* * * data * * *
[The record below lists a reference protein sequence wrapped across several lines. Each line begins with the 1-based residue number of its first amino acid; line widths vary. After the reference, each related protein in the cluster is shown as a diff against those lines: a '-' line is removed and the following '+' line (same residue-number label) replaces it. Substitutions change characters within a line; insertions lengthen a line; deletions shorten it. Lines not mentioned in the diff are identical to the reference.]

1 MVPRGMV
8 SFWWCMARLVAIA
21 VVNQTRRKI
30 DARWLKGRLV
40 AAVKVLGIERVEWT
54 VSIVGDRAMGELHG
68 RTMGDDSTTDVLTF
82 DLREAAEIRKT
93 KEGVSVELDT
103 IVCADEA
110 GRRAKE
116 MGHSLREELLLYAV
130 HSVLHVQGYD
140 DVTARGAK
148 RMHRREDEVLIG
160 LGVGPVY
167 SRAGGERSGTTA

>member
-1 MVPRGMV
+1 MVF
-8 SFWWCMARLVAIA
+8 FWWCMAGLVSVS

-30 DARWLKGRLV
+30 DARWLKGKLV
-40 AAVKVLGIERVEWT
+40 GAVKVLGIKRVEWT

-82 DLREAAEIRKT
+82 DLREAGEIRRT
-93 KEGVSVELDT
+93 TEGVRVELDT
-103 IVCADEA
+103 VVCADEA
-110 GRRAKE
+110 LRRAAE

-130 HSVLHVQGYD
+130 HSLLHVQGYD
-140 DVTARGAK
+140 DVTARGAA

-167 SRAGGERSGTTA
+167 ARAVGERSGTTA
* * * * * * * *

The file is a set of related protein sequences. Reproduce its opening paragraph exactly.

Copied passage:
[The record below lists a reference protein sequence wrapped across several lines. Each line begins with the 1-based residue number of its first amino acid; line widths vary. After the reference, each related protein in the cluster is shown as a diff against those lines: a '-' line is removed and the following '+' line (same residue-number label) replaces it. Substitutions change characters within a line; insertions lengthen a line; deletions shorten it. Lines not mentioned in the diff are identical to the reference.]